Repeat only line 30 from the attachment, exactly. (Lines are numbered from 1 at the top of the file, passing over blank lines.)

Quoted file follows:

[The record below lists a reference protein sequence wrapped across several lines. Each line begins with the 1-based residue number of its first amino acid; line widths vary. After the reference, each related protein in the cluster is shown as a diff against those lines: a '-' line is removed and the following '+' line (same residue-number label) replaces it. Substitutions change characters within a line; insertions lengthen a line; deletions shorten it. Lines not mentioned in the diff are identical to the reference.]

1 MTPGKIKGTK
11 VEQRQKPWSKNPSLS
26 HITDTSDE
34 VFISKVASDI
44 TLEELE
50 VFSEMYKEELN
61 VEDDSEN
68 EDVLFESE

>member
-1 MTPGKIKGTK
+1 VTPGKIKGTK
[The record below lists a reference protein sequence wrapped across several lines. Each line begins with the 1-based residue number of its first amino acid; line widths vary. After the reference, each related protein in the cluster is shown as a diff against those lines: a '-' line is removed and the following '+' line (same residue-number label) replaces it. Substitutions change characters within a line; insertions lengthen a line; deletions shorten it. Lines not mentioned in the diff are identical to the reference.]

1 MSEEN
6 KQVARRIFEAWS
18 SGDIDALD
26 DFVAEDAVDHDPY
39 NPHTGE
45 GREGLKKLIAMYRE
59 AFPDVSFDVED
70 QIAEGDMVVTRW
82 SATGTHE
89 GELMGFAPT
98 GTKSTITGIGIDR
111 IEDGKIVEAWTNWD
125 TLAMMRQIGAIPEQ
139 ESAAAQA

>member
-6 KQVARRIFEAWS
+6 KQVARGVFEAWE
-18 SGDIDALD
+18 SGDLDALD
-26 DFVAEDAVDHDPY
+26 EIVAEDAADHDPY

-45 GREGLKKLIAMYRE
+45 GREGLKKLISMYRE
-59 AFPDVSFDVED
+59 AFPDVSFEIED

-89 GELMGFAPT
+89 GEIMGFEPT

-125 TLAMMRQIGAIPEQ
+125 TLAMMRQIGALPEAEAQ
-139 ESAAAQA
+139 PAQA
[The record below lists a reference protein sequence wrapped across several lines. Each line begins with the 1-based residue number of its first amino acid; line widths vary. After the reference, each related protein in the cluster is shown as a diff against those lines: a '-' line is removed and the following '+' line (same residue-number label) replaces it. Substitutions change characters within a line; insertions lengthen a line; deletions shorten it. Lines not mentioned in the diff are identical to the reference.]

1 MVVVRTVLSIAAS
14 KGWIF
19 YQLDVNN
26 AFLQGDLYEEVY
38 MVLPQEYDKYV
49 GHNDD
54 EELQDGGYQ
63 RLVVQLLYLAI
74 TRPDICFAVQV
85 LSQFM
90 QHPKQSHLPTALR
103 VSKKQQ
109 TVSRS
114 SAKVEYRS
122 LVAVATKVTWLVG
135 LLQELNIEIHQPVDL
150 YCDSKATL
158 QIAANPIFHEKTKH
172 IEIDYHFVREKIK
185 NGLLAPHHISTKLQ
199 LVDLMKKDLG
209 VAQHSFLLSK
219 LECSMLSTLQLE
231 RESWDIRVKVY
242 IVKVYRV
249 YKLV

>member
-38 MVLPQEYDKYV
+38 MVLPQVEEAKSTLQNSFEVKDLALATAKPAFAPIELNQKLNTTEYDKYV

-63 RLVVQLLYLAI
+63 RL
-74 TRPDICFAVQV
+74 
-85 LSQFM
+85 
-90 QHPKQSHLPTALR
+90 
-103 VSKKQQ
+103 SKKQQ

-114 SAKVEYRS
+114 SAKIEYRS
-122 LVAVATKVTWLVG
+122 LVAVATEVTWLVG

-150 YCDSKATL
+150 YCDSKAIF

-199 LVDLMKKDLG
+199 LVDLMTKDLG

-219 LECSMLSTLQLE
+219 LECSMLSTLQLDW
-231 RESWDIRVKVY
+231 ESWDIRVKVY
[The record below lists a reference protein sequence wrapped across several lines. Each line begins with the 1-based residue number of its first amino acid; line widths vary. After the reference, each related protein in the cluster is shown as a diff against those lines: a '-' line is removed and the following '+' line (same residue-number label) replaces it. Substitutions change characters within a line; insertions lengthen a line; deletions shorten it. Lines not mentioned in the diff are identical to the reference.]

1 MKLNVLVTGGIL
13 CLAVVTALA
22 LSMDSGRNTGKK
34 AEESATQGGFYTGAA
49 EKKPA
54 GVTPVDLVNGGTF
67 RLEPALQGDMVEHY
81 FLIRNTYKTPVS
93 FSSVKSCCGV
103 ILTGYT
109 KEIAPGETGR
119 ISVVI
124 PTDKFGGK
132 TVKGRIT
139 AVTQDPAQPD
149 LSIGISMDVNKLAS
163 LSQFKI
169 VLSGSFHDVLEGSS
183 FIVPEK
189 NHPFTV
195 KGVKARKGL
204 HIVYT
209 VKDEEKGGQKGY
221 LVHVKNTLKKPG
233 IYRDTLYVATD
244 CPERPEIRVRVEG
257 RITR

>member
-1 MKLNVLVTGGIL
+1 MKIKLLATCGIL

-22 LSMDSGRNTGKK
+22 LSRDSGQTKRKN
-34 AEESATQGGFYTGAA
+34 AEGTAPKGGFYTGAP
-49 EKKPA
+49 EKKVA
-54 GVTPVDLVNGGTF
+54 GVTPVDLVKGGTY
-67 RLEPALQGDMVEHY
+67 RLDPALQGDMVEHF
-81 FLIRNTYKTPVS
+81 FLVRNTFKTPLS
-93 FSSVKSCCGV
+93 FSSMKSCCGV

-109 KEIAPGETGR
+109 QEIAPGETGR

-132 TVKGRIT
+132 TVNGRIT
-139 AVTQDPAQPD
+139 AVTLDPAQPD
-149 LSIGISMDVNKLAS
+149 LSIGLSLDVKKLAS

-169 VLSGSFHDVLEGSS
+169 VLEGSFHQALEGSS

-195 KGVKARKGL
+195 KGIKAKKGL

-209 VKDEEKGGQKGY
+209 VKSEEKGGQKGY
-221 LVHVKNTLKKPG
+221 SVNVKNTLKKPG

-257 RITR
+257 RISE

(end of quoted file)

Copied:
+6 KQVARGVFEAWE